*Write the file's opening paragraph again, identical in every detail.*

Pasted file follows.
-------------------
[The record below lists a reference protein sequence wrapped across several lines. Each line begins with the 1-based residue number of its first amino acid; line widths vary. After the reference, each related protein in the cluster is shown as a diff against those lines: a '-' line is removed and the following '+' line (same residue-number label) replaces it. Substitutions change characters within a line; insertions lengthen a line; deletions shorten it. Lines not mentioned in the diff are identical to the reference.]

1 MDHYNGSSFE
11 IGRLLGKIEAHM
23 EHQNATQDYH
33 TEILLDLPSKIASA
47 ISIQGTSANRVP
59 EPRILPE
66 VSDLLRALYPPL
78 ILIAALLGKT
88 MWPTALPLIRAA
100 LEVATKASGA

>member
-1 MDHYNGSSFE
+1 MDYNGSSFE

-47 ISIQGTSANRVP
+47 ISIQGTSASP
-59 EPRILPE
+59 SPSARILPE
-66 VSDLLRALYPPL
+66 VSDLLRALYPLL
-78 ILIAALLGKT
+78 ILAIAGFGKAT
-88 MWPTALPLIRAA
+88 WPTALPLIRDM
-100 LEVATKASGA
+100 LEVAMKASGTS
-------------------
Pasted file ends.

[The record below lists a reference protein sequence wrapped across several lines. Each line begins with the 1-based residue number of its first amino acid; line widths vary. After the reference, each related protein in the cluster is shown as a diff against those lines: a '-' line is removed and the following '+' line (same residue-number label) replaces it. Substitutions change characters within a line; insertions lengthen a line; deletions shorten it. Lines not mentioned in the diff are identical to the reference.]